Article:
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Nina Levy Compels Us With More Creepiness at the Salamatina Gallery

above: Nina Levy, Boy With Eyes, 2011 (cropped)

Artist Nina Levy recently exhibited “Related Forms” at the Salamantina Gallery in New York. Her first exhibition in New York in five years, it featured two new sculptures, a new series of photographs, and a selection of Levy’s work from the last ten years.

This has prompted me to reprise a post I wrote on her work a few years back and share the new pieces with you along with much of her work.

above: Nina Levy, Boy With Fist, 2011

Artist Nina Levy has been living and working in Williamsburg, Brooklyn since 1996. A prolific photographer and sculptor, her work has been widely exhibited across the United States, including The National Portrait Gallery in Washington, D.C. where her life-sized portraits of four artists' heads hung as part of the gallery reopening in 2007 (shown below):

above: a view of the installation in the National Portrait Gallery in the Smithsonian, 2007

above: life-sized self-portrait sculpture Spectator, 2002 (also used in the 2007 National Portrait Gallery installation)

An artist who has long worked with body parts made of oil-painted resin, gypsum or clay, fiberglass, cast polyurethane and other materials for over a decade to create large outdoor sculptures, indoor installations, portrait heads, and self-portraits in many forms, created her own series of family portraits or 'family resemblance' from 2006-2008.

above: Woman with huge fist (self-portrait) 2008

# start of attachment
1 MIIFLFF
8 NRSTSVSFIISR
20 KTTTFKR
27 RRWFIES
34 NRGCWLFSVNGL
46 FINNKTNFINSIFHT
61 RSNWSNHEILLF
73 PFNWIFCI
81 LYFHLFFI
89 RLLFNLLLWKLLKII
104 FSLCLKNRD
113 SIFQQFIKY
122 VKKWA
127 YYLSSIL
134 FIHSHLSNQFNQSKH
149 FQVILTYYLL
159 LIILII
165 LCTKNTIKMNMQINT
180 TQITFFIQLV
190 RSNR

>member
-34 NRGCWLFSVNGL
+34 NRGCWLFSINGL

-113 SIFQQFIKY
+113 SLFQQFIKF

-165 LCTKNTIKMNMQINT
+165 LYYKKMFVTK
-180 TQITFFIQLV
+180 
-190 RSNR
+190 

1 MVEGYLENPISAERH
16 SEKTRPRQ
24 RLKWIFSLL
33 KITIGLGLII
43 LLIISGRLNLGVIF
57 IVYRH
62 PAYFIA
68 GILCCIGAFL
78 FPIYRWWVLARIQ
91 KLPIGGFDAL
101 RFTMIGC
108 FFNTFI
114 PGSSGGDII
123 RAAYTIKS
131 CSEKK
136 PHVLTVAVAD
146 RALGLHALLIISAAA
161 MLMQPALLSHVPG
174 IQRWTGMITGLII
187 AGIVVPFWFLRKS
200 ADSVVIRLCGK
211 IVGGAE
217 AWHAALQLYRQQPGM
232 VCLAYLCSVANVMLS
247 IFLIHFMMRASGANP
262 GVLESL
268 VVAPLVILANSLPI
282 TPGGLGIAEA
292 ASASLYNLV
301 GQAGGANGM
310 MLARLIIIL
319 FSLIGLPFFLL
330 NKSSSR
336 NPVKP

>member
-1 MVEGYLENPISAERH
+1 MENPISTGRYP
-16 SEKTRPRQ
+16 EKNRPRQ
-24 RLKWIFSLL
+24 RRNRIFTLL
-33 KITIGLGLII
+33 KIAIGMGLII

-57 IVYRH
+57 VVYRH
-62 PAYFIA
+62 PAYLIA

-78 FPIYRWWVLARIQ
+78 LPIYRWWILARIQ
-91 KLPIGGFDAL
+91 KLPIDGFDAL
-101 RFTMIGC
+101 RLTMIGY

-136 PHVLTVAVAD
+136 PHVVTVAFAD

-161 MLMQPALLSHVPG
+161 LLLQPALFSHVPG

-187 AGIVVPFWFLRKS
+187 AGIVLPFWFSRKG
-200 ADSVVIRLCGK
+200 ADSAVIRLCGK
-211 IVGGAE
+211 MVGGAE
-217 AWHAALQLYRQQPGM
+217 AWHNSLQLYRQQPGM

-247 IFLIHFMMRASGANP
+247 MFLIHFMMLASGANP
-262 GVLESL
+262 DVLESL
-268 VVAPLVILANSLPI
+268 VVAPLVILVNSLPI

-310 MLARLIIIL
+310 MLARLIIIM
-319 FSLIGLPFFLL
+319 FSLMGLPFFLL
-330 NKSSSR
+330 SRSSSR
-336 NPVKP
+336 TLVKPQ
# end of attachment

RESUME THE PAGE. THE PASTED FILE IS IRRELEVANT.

She has a very impressive education, graduating Phi Beta Kappa and Summa Cum Laude from Yale with a B.A. in English and Art in 1989 and she received a Masters in Fine Arts from The University of Chicago in 1993. She's also the mother of two young boys, whom are frequently the subjects of her recent photographs. But these aren't the kind of family photos you're used to seeing embellishing hallways and mantels.

above: family resemblance, 30" x 24" EDITION OF 6 + A.P.

To say that her portraits of herself and her family, consisting largely of her two sons, Archer, now 8 and Ansel, now 4, are bizarre is an understatement. Creepy and disturbing may be more appropriate descriptors for some viewers.

above: Nina's older son Archer with giant prosthetic baby head,2007

above: Nina's youngest son Ansel with giant prosthetic baby head, 2007

What's respectable, and certainly unexpected nowadays, is that there is no digital manipulation involved in her photographs. She actually sculpts the enlarged body parts or prostheses and then juxtaposes them with her subjects, so that the size relationships you see are actual real physical representations.

Babies eating babies, children cradling what look like lifeless bodies and small-framed, vulnerable boys sporting hulk-like hands and steroidal limbs are the subjects of some of her these recent photos. Here's a look at much of her family portraits and family resemblance photographs, 2006-2008:

Nina explains: "I have been interested in using fragmentation and shifts in scale to explore both discomfort with the human body and with other people"

"I started to make photographs, mostly featuring myself interacting with a series of sculptural props and prosthetics that I modeled and fabricated from clay or plaster and cast in resin," she says.

"I am now the mother of two small boys, and the primary subject of my work has become my own dysfunctional parenting and the often overwhelming intensity of small children"

"Ansel, however, boycotted my last photo shoot," says Nina, "and is under-represented... but thanks to the promise of a highly desirable set of action figures, Archer was willing to assist me"

"The photographs were, and still remain, very low tech - there is no digital manipulation," says Nina. "All of the objects and people in the images exist exactly as they appear."

Special thanks to the UK's Telegraph for the quotes from the interview with Nina.


Her commissioned portrait heads are available cast in resin, ultracal or gypsum painted with oils and in more traditional treatments and materials (bronze, plaster, cement). Please contact Nina Levy for more information.

See her website here.
To check out her work prior to 2002, go here.

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